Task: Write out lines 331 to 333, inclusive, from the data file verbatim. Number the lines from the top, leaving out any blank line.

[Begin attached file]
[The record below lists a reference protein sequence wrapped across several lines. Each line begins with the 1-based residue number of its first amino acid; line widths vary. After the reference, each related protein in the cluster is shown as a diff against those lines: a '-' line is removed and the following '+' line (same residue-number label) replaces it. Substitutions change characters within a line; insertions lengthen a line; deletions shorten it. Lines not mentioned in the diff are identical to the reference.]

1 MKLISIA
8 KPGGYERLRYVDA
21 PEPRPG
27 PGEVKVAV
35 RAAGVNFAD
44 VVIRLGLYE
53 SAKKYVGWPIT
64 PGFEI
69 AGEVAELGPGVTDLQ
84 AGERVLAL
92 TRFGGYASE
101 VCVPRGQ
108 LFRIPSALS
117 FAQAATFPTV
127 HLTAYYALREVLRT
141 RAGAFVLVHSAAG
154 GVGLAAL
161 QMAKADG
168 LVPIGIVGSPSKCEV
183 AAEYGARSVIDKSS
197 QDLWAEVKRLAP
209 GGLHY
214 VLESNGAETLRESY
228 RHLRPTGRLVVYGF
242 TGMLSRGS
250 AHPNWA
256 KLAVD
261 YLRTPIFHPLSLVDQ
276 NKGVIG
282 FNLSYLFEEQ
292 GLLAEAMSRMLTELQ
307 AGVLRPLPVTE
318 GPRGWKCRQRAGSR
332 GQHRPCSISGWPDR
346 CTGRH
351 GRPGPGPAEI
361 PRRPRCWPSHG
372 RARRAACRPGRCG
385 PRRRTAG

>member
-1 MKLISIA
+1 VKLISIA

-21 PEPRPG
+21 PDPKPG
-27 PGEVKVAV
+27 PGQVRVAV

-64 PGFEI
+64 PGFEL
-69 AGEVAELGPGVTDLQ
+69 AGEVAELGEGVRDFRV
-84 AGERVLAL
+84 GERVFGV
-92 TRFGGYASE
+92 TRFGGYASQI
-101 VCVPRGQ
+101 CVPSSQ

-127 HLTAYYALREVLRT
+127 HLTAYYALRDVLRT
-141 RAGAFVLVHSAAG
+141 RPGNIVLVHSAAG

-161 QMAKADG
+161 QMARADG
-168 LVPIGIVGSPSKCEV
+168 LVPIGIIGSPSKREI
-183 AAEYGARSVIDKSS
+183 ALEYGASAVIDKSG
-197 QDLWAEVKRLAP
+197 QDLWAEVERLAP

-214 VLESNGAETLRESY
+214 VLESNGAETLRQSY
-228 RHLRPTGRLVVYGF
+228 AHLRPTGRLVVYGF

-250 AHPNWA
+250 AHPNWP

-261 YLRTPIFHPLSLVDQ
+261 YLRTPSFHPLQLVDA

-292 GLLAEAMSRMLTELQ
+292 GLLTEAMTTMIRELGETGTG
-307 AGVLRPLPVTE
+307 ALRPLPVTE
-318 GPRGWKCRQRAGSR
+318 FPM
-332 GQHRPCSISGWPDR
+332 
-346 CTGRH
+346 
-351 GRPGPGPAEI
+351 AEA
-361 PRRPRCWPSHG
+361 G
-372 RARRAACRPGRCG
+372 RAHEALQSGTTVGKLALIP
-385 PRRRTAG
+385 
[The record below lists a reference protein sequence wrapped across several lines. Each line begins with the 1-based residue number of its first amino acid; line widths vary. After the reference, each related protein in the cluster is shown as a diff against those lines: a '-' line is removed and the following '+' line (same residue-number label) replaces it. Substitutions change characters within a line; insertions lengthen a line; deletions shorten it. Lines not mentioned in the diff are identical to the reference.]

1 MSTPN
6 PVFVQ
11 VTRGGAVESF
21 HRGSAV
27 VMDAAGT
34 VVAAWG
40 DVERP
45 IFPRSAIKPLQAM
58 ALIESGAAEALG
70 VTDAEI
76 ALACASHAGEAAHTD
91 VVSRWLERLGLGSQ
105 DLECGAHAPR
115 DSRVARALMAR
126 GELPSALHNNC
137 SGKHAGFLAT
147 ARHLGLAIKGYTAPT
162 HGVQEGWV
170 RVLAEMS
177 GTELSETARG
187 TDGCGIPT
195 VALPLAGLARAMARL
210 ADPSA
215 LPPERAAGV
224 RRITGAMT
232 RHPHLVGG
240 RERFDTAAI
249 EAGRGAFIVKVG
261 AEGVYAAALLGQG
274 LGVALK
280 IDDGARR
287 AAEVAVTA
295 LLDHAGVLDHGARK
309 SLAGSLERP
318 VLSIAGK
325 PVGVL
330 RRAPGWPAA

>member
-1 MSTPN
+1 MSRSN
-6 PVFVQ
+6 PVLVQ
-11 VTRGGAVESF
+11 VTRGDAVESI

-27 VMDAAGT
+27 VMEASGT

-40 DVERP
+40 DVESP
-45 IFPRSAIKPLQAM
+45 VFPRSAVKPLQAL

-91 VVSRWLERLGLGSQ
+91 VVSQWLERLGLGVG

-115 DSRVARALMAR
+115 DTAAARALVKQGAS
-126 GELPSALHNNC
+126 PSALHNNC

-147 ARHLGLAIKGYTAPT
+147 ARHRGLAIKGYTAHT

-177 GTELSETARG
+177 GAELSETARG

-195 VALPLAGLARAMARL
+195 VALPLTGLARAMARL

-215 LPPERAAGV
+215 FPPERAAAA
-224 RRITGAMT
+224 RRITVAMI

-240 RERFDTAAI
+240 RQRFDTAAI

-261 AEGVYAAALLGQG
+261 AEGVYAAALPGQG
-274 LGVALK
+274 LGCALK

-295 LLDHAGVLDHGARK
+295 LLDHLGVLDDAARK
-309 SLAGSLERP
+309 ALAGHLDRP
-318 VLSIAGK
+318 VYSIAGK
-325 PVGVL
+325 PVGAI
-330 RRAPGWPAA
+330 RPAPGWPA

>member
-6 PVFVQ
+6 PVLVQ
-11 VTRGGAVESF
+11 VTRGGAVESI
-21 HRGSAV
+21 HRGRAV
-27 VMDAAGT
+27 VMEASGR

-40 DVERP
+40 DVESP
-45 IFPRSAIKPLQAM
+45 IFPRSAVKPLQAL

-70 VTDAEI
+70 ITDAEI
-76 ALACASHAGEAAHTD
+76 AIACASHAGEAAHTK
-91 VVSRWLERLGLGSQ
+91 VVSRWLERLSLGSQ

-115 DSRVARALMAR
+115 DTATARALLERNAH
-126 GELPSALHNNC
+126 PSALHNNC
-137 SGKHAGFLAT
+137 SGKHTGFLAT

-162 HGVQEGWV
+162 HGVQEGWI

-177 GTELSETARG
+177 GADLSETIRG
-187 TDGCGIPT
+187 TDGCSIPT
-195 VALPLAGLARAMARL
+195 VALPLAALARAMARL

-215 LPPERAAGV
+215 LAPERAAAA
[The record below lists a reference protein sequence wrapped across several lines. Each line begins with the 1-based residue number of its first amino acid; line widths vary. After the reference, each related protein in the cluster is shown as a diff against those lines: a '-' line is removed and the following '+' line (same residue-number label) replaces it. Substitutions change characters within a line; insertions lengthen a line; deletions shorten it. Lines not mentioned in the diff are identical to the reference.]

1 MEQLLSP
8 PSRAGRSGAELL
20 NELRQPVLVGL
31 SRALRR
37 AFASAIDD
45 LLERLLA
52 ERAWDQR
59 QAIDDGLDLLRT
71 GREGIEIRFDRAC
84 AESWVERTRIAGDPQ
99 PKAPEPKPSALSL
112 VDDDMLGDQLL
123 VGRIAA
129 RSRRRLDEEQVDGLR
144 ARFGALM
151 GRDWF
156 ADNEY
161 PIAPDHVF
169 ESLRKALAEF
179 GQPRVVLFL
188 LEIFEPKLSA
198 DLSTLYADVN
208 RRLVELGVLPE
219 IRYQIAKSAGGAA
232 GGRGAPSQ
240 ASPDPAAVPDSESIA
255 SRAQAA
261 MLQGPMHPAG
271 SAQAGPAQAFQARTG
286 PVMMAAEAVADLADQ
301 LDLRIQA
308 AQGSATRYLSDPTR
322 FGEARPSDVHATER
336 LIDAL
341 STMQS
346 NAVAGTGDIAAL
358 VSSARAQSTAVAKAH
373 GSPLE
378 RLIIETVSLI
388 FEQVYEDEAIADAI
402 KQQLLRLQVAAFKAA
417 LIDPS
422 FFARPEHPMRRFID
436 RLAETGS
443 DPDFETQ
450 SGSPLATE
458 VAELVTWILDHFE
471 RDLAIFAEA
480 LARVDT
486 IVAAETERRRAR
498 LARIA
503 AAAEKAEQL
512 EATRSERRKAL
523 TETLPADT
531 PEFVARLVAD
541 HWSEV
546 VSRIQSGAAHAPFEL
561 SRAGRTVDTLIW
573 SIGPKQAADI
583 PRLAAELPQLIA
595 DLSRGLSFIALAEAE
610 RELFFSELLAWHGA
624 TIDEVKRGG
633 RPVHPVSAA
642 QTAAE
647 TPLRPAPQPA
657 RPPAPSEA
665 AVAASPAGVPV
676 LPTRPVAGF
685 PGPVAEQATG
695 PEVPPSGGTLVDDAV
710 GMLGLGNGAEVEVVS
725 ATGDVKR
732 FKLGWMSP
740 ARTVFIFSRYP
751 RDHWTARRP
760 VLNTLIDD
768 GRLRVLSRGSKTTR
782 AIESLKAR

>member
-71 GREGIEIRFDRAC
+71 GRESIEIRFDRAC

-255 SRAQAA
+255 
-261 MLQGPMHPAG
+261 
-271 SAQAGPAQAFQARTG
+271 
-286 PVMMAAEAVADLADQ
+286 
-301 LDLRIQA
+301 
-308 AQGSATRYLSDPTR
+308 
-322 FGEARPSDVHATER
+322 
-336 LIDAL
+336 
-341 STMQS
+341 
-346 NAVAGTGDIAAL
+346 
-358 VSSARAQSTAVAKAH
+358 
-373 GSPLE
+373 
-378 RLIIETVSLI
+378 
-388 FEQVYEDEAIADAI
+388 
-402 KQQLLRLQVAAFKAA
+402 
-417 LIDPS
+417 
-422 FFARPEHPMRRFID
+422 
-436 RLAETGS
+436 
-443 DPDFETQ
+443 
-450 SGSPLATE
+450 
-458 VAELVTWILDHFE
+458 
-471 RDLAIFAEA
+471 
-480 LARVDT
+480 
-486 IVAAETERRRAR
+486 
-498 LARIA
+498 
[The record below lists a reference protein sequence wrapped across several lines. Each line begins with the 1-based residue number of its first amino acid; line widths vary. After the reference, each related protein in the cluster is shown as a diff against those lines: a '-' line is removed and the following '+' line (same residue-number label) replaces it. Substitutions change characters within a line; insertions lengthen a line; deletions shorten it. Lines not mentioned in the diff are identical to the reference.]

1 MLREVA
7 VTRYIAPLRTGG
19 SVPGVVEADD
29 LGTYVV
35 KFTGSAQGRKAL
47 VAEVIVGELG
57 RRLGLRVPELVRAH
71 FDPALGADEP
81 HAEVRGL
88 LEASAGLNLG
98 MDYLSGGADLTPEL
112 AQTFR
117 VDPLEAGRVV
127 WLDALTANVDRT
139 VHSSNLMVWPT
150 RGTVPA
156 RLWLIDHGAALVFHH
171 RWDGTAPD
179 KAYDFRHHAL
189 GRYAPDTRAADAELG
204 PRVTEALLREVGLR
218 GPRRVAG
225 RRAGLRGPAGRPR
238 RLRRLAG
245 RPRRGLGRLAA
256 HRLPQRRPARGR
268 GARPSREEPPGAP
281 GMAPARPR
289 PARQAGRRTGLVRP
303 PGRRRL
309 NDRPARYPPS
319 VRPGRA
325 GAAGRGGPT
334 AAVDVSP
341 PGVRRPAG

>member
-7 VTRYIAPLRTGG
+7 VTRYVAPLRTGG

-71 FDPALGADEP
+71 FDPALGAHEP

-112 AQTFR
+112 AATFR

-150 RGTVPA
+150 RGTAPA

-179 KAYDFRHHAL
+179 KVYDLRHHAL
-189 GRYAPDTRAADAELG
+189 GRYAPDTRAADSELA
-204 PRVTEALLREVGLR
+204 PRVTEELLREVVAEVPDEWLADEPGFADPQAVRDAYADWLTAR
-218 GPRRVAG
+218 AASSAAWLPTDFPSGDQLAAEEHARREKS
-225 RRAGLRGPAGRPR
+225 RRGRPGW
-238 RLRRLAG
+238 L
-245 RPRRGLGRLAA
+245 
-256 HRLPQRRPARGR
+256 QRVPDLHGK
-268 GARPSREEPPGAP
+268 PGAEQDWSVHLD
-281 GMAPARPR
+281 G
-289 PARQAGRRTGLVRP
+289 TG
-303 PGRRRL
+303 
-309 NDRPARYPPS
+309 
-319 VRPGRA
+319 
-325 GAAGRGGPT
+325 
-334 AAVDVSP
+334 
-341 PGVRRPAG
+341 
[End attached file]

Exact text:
-436 RLAETGS
+436 
-443 DPDFETQ